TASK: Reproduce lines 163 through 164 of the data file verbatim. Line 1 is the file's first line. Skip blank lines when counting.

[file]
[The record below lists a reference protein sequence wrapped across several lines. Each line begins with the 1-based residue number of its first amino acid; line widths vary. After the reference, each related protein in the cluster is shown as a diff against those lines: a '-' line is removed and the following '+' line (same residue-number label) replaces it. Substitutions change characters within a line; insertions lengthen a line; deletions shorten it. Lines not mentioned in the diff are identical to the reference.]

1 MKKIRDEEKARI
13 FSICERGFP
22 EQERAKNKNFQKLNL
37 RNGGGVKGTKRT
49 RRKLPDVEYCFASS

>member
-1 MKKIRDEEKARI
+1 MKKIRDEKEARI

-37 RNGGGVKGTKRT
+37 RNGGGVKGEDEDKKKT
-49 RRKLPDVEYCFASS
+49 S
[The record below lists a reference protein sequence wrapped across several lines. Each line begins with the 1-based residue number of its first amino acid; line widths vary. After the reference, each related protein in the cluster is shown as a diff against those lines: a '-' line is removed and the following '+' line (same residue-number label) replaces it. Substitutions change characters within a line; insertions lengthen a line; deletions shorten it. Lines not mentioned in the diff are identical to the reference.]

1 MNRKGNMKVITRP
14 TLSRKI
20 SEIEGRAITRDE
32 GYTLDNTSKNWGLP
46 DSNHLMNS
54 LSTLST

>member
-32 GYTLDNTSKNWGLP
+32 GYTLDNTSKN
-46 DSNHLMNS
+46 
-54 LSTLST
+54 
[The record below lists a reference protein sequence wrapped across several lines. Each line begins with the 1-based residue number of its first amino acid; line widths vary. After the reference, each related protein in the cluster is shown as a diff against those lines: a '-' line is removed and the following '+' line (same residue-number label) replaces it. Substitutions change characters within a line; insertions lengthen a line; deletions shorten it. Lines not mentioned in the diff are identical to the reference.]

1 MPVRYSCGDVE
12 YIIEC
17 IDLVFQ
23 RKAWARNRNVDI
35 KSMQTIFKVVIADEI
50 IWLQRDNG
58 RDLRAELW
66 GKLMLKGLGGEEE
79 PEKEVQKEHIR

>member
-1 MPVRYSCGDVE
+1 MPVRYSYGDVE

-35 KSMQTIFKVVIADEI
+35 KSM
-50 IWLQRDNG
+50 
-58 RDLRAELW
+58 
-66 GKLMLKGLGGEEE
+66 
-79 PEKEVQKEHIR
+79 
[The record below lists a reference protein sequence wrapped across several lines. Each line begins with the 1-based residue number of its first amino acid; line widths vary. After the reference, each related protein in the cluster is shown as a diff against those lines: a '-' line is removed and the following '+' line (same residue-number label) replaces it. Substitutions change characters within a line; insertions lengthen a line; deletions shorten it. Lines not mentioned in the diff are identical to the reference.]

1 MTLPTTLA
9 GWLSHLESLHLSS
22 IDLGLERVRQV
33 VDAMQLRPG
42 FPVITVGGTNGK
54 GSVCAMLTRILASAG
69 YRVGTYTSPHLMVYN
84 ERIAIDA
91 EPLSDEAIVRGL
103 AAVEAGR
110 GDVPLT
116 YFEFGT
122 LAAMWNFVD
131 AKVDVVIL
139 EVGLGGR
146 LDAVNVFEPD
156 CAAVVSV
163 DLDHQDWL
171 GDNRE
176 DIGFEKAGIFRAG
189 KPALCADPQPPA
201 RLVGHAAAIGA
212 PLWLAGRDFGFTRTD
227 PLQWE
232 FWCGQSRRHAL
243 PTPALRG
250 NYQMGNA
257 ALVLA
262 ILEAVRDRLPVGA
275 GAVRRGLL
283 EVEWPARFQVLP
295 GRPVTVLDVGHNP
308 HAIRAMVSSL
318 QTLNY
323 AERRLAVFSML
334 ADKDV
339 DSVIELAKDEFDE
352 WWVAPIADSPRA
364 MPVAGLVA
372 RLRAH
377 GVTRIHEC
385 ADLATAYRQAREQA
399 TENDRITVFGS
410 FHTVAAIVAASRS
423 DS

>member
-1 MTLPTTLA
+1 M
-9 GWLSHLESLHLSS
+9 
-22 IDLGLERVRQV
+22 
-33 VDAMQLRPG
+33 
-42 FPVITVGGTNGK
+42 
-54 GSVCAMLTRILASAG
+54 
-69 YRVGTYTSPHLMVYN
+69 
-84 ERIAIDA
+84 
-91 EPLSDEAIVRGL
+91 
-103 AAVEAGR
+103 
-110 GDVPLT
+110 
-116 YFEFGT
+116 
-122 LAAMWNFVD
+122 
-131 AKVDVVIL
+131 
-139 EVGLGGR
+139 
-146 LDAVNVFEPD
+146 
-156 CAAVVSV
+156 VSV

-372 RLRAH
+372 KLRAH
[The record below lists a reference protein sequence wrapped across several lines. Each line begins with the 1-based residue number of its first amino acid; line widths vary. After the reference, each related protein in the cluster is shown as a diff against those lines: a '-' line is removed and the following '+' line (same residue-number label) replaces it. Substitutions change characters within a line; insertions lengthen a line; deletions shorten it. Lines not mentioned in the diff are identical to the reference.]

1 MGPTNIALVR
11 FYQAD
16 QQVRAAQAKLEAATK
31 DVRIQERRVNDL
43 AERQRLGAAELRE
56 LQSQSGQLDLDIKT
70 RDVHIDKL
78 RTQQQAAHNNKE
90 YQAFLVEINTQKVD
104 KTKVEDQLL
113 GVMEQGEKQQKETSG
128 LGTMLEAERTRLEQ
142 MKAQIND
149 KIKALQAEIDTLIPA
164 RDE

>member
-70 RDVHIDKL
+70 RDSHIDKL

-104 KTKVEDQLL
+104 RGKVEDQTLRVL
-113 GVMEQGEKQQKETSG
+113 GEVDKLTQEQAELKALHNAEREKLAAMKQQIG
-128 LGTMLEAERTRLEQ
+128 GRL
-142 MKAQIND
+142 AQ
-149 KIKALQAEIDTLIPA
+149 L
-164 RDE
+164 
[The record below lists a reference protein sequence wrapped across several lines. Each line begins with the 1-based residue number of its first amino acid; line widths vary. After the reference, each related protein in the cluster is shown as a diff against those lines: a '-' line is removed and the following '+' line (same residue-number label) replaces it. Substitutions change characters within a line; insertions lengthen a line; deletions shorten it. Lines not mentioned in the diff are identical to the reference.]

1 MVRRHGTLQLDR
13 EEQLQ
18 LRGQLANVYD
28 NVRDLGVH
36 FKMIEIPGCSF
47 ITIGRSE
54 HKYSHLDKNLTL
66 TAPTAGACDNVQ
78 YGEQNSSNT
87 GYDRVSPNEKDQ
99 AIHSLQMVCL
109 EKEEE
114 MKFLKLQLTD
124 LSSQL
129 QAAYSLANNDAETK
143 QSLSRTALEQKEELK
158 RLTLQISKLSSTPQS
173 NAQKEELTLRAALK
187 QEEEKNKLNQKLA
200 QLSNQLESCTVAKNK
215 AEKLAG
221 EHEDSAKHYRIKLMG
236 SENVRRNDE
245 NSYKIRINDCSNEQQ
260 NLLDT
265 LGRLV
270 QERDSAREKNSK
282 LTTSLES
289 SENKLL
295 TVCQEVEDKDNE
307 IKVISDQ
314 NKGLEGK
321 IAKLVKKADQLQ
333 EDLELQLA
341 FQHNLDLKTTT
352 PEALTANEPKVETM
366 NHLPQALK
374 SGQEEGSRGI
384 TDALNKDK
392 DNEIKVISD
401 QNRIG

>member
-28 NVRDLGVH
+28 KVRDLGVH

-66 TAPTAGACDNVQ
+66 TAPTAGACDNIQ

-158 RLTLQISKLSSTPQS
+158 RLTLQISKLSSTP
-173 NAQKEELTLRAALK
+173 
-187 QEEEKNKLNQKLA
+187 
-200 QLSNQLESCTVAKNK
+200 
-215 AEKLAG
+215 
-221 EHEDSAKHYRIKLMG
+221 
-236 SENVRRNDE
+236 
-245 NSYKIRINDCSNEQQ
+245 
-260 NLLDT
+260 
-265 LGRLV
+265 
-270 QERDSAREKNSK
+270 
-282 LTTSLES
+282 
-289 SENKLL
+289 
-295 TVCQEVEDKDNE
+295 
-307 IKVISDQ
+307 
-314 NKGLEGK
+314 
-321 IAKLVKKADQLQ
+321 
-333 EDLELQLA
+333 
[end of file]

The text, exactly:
-164 RDE
+164 